Jupiter is up shortly before 1 A.M. local time by the end of June and stands some 40° high an hour before dawn. It’s the planet with the most to offer telescopic observers: four bright moons that move in front of and behind its disk, plus a wealth of atmospheric details that change quickly, carried by its less-than-10-hour rotation period. Jupiter’s diameter grows from 37″ to 41″ during June. Its path carries it into the northwest corner of Cetus the Whale for the last six days of the month.
Frequent observers of Jupiter are aware that in recent years, the tilt of Callisto’s orbit relative to our line of sight takes the moon north and south of the planet, avoiding the disk. Earlier this year, Callisto began undergoing occultations, but that ends again this month. An intriguing event occurs early on June 5, when Callisto is partially hidden behind Jupiter’s northern limb. Observe between 4 A.M. and 5 A.M. EDT to watch Callisto skim the planet.
Following last month’s conjunction, the distance between Mars and Jupiter grows by more than 0.5° each morning. By June 3, Mars crosses into the northwest corner of Cetus, trekking through the Whale’s domain until June 9. The Red Planet continues eastward toward Omicron (ο) Piscium, ending the month 1.5° from the 4th-magnitude star.
Mars brightens from magnitude 0.6 to 0.4 during June. It remains challenging through a telescope. Its disk spans 7″ and is 86 percent lit. The small disk will be strongly affected by local atmospheric turbulence, so the best views will come in random occasional moments of good seeing. Telescopes larger than 10 inches will do best. We are only half a year away from the Red Planet’s opposition, so this will improve soon.
Venus starts June in Aries, rising before 4 A.M. local time all month. It crosses southern Aries before entering the brighter constellation Taurus midway through June. Through a telescope, Venus changes from a 78-percent-lit disk spanning 14″ on June 1 to 86 percent lit and 12″ wide on June 30. Its magnitude stays a constant –3.9.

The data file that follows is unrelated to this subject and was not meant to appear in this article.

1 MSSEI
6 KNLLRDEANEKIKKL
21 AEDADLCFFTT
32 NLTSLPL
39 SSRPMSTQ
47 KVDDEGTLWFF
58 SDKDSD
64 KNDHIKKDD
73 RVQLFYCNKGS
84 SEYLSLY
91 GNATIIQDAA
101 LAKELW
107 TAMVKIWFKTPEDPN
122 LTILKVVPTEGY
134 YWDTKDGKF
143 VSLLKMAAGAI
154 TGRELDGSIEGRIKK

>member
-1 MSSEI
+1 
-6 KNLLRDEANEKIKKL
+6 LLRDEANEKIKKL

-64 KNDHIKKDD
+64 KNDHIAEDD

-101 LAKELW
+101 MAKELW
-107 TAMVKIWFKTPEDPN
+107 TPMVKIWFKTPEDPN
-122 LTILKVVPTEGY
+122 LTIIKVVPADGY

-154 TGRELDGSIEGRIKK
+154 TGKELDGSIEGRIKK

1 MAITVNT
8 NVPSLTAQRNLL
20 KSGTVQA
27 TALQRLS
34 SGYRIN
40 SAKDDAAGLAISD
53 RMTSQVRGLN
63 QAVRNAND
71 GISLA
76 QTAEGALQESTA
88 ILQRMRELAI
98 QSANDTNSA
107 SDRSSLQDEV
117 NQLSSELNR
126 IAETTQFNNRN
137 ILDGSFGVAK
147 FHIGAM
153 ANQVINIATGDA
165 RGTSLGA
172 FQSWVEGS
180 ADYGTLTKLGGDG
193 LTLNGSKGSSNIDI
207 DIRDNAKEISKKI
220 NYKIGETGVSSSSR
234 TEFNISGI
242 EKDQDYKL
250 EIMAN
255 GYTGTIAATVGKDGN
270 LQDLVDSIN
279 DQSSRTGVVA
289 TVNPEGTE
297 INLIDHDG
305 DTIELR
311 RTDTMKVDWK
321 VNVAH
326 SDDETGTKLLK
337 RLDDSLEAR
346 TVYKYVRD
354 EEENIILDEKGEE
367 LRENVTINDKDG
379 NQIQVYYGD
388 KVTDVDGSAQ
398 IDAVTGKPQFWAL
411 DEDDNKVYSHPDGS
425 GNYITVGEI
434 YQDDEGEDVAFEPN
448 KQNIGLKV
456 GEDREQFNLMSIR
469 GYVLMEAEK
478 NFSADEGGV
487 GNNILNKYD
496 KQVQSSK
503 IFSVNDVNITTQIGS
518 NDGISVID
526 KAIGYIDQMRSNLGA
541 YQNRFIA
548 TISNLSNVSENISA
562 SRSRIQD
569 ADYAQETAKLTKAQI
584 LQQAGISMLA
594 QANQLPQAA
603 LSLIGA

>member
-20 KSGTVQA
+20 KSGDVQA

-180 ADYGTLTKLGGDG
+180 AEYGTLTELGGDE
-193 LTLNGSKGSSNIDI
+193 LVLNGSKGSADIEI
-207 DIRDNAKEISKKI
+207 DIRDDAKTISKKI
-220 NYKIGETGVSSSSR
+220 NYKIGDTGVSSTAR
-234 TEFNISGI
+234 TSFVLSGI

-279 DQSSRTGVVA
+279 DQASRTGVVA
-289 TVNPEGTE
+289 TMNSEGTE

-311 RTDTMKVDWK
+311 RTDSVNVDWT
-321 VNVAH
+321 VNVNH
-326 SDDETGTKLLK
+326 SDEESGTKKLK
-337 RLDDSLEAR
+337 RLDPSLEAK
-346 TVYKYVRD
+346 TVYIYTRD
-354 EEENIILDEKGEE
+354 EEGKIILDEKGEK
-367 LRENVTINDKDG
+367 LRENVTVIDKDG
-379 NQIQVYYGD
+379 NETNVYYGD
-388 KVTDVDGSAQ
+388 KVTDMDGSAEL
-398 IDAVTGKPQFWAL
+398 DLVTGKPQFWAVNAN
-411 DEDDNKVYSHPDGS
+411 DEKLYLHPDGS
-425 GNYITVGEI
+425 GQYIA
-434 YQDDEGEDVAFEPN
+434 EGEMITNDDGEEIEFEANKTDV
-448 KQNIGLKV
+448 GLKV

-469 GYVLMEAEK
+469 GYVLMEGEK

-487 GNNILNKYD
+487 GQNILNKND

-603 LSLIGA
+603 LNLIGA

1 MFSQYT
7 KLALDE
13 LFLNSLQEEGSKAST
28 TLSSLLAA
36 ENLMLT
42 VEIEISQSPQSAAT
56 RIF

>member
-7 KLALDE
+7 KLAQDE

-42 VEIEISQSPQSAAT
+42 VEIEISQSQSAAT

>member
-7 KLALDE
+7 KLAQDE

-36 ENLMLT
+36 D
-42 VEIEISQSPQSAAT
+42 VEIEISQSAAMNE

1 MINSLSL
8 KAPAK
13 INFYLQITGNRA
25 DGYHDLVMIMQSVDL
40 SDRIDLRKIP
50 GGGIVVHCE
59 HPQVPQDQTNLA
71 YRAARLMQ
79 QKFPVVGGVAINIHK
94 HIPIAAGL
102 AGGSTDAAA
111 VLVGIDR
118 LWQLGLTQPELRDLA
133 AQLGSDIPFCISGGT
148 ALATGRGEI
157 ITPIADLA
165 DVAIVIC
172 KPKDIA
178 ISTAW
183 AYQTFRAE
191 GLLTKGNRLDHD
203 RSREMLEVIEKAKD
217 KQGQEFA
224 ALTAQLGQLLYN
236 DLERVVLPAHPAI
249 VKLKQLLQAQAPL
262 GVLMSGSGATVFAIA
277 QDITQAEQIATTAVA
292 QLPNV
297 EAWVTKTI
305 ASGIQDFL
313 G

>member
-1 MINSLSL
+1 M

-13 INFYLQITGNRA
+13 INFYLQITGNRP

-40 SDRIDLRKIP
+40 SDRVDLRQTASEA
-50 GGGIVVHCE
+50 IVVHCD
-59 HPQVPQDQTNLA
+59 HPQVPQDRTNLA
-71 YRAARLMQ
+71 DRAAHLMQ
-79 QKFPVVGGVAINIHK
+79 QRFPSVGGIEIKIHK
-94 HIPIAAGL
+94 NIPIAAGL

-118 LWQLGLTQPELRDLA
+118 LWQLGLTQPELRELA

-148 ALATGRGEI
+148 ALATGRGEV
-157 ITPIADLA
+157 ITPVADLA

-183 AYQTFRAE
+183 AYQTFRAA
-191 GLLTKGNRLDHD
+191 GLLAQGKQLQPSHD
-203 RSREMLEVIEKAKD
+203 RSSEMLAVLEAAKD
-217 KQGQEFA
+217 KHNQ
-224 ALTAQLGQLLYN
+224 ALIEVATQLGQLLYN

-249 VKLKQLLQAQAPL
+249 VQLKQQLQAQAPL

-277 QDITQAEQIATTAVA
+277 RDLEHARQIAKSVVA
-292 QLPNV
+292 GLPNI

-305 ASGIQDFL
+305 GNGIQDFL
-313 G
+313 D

Mercury joins Venus in mid-June. The pair provide dramatic photo opportunities. Mercury stands 8° due south of the Pleiades (M45) on June 13, glowing at magnitude 0.8. Venus is 11.5° farther west.
By the time Mercury reaches its greatest elongation west of the Sun (23°) on June 16, it forms an equilateral triangle with Venus and M45. The two planets continue their eastward drift and on June 22, Mercury stands at one tip of the Hyades, 3° northwest of Aldebaran. The planet has now brightened to magnitude 0.1. The faint stars of the Hyades will be hard to catch in the growing twilight. Venus stands 6° due south of the brighter Pleiades this morning.
On June 25 and 26, a waning crescent Moon joins in. The Hyades, Pleiades, Venus, Mercury, and the Moon sit above the eastern horizon an hour before sunrise. The Moon and M45 have been up since about 3 A.M. local time, followed by Venus around 3:40 A.M. By 4:30 A.M., the Hyades and Mercury are on view.
On June 26, Venus and the Moon stand less than 3° apart, with M45 6° above them. Directly below the Moon you’ll find Aldebaran, with Mercury 5.5° to the star’s left (northeast). Mercury is 2° high a full hour before sunrise.
Look for the waning Moon on the morning of June 27, with Mercury less than 4° to its lower right (southwest). Mercury continues dipping back toward the Sun and glows at magnitude –0.7 on June 30. That morning, Venus sits 1.2° north of Epsilon (ε) Tauri.